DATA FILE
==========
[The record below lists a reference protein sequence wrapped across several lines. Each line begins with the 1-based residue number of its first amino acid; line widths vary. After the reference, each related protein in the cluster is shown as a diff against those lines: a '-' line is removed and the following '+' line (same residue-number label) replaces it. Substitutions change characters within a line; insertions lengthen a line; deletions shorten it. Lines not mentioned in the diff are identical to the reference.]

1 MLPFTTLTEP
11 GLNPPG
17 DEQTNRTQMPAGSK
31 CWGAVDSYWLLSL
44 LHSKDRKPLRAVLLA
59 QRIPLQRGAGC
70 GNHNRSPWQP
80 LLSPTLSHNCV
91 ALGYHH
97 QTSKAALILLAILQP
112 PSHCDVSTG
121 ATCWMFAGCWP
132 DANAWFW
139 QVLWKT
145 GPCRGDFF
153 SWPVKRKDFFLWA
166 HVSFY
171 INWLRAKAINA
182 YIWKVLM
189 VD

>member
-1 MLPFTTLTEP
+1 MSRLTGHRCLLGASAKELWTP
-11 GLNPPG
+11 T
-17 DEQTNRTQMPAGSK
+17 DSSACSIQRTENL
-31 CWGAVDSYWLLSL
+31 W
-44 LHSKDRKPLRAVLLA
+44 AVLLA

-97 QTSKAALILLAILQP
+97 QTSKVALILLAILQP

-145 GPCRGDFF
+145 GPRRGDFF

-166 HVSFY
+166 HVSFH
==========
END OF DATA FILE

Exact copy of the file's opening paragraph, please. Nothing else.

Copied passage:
[The record below lists a reference protein sequence wrapped across several lines. Each line begins with the 1-based residue number of its first amino acid; line widths vary. After the reference, each related protein in the cluster is shown as a diff against those lines: a '-' line is removed and the following '+' line (same residue-number label) replaces it. Substitutions change characters within a line; insertions lengthen a line; deletions shorten it. Lines not mentioned in the diff are identical to the reference.]